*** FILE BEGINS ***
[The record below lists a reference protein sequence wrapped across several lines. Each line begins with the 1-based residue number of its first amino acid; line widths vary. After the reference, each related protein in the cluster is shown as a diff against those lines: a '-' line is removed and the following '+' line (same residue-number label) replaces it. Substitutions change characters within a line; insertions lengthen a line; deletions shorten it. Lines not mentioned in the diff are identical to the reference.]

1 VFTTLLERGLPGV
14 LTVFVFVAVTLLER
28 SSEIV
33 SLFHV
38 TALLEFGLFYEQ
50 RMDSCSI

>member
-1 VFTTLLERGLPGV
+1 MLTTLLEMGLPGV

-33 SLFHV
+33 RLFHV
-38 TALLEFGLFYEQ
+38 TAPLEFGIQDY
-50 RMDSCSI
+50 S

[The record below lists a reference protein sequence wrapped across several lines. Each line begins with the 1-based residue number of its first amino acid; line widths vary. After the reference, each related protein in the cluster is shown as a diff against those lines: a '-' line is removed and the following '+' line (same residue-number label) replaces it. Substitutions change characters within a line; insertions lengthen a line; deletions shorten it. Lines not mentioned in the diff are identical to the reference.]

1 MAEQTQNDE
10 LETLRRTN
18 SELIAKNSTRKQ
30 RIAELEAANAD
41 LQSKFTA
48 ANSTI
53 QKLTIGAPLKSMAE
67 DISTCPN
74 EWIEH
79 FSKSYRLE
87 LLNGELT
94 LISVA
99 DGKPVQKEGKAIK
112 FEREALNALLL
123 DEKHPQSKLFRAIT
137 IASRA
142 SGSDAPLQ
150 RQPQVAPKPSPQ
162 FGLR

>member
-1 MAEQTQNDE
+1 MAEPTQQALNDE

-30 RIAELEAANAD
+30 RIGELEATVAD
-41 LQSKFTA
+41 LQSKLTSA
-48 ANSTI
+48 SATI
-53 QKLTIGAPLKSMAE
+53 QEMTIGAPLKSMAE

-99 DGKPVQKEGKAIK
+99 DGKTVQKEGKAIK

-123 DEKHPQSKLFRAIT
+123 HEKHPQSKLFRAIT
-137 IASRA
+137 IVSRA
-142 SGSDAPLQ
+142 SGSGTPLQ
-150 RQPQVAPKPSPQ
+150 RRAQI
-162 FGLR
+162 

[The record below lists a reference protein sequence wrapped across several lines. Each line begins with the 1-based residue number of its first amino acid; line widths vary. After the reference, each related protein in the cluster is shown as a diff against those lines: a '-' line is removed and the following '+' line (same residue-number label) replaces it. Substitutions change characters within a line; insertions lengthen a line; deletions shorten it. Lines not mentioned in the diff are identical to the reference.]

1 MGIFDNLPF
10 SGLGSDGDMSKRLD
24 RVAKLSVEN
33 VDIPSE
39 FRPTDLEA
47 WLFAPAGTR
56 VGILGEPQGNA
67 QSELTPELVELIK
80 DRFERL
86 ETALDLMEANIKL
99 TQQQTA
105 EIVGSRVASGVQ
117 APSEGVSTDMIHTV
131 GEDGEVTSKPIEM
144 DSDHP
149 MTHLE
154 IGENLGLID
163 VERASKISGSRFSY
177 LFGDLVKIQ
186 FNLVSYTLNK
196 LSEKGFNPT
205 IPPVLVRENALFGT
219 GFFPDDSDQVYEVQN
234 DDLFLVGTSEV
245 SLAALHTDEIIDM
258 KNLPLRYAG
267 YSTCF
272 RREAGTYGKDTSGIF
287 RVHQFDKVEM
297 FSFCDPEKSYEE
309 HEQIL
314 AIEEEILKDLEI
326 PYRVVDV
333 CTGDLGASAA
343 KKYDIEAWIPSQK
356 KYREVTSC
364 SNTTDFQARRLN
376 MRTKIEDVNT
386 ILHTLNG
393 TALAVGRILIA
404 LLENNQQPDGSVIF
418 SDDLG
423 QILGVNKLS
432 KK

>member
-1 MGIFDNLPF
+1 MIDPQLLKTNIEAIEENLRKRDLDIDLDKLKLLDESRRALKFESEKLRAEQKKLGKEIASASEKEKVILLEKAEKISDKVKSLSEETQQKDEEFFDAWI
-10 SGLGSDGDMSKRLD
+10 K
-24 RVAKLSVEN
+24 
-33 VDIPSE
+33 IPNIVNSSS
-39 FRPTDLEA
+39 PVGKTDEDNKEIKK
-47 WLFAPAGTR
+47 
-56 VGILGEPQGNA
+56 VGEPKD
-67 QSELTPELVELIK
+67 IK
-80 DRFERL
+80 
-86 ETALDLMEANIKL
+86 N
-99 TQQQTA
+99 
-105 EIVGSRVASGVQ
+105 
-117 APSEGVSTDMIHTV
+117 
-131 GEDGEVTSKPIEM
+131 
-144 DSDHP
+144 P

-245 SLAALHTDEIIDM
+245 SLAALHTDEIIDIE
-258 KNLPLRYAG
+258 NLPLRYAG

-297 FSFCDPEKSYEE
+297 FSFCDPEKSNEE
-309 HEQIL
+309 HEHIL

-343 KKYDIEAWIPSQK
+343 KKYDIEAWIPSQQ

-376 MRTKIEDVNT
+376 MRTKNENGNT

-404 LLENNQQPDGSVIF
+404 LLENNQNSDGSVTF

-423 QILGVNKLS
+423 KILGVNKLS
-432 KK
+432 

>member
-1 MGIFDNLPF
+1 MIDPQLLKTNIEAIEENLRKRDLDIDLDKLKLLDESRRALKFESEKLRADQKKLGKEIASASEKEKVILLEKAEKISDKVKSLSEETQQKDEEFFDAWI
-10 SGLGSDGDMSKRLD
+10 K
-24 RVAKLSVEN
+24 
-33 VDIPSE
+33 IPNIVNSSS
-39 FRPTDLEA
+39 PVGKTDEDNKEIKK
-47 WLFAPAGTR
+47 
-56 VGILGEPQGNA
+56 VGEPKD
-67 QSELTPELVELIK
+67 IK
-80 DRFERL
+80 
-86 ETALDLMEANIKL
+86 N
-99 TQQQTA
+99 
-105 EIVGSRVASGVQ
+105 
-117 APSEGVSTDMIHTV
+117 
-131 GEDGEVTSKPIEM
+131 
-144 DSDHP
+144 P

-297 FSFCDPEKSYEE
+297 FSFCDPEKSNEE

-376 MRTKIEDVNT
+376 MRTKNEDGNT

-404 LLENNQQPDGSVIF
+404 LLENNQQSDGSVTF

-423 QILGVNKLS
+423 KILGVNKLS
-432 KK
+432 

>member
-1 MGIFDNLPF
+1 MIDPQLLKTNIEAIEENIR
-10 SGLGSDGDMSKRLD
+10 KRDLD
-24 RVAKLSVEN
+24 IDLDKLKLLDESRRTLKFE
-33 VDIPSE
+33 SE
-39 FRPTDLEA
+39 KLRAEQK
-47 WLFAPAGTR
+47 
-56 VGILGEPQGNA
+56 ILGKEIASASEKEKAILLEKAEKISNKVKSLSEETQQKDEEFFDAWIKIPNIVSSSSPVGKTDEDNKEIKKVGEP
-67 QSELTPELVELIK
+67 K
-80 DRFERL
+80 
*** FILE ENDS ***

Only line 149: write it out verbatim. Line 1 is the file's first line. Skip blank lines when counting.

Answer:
+404 LLENNQNSDGSVTF